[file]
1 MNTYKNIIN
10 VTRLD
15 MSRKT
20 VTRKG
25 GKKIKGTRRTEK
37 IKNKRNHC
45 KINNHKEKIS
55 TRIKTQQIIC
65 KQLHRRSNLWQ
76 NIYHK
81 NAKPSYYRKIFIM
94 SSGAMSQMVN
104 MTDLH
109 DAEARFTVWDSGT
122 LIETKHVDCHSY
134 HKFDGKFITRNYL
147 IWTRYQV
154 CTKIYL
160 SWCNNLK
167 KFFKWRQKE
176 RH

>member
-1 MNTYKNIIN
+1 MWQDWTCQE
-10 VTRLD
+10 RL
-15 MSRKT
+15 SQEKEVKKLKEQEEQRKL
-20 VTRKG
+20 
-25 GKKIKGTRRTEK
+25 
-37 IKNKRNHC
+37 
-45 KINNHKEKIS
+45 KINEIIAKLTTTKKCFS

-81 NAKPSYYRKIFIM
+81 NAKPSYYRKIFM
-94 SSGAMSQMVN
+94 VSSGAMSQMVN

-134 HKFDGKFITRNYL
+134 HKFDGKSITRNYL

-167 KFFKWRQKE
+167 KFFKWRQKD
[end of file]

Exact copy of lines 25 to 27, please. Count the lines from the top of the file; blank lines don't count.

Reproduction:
-10 VTRLD
+10 RL
-15 MSRKT